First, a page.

A beautiful feature of books is that they, unlike their fashionable electronic counterparts, are not only written, they can also be written in. Annotation is an act of intelligent vandalism that I -- unable to participate in such defacing myself, having spent too much time in book conservation -- can appreciate. When you read with a pen in hand, it's less monologue and more dialogue, and that's exactly the sort of thing that can make reading so enjoyable. That is, unless you're an OCD freak like myself, in which case your pen is firmly capped, your pint of Smithwick's placed at a safe distance, and you check all your rearview mirrors before turning to the next page.
Fortunately, technology is on my side. Thanks to the invention of the mighty Post-it, and because I'm always hunting for excuses to crack open a freshly minted 3-pack of Moleskines, I tend to keep track of the stuff I read in places well outside of the book's sacred margins. I'm calling to mind an essay I read in the New York Times Book Review some time ago on this very topic. I flip back in my own small notebook, dated December 2008, a cream-colored Fabriano journal with red spirals on the cover, and sure enough, there are my notes on the article by Henry Alford: You never know what you'll find in a book.
There is nothing quite like walking into a used book store, taking down a book from the shelf, and unwittingly stumbling onto clues of the lives of others, revealed to you by what they have left behind in the margins -- or sometimes in the leaves of the book itself.
You open a book in a university library and out falls a yellowed letter with this curious first line: "Do not write to me as Gail Edwards. They know me as Andrea Smith here." Torn-out drink menus. Grocery lists. Business cards. Who were these people? Why is there a full-page Rimmel ad in the leaves of Faust? Forget CSI -- I want to join the ranks of UBI: used book investigator.
Because of my previously mentioned, er, tendencies (did I mention I go into tremors at the sight of a dog-eared page?), an inspection of my own bookshelves would yield little in the way of my own marginalia except for a three-month binge where I read everything by Nabokov I could get my hands on and was so blindsided by my enthusiasm for the stuff I just had to underline. I've left behind some loose-leaf evidence: crosswords from the Irish Times (I don't do them -- I just enjoy reading the out-of-context cryptic clues). BookCourt bookmarks. A few wayward Post-its. But more interesting are the strange confetti that fall from the pages of a used book unexpectedly. These offer far more cryptic clues, and they act as reminders that the book's journey started before me and will continue after I pass it on to another.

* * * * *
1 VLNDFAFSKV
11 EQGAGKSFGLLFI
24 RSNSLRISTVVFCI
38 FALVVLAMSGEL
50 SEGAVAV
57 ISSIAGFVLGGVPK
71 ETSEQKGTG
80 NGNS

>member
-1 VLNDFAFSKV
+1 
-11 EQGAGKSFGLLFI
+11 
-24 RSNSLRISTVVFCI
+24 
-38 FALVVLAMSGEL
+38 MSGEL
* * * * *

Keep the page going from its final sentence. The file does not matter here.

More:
Which brings us to inscriptions. I tend to be, frankly, a little creeped out when I find these in the front cover of a book, most of all because I can see only two reasons for giving away a book with a personalized inscription: 1) the sentiment, heartfelt when it was written, has since been discarded, scorned, or forgotten or 2) someone died. Owning one of these marked books can be even worse. That heartfelt inscription is a constant reminder that the book will never be truly mine. It was intended for Marjorie, Merry Christmas 1962, and always will be. If it says on the ornate sticker Ex Libris Bradford J. Sebsad, then Bradford, as far as I'm concerned, that book is yours and always will be.
The Book Inscriptions Project is a great online collection of these mysterious hand-written dedications. But I find these a little easier to look at, maybe because they have already creeped somebody else out, and I'm just getting the morbid fascination secondhand.
I have to half-retract my scorn of reading things on a screen, though, because first of all, I write a blog, and secondly, I've spent enough time scrolling through the scanned marginalia of writers I love to understand the pleasure of seeing things written in a writer's own hand. If you want to know how to get me to waste a good half hour of precious time when I could be reading my Twitter feed, you'll give me the link that answers the question, "What words did David Foster Wallace circle in the dictionary?" Simply put, I love seeing the notes writers make in their books and manuscripts. Think of it as a literary version of the breathless Us Weekly feature about how stars are just like us. Famous Writers: They Scribble Notes, Too! I'm still waiting for the windfall that will allow me the extra pocket change to get Nabokov's The Original of Laura, which has been published, quite awesomely, and among much hullaballoo, as a series of scanned index cards with Nabokov's carefully pencilled script. Not quite the real thing, but deliciously close.
In the meantime, if you've come across a curiosity in a book -- whether it be a note scribbled in the margins, an odd underlined passage, or a sliver of ephemera that slid out when you first opened it -- I'd love to hear what you've found.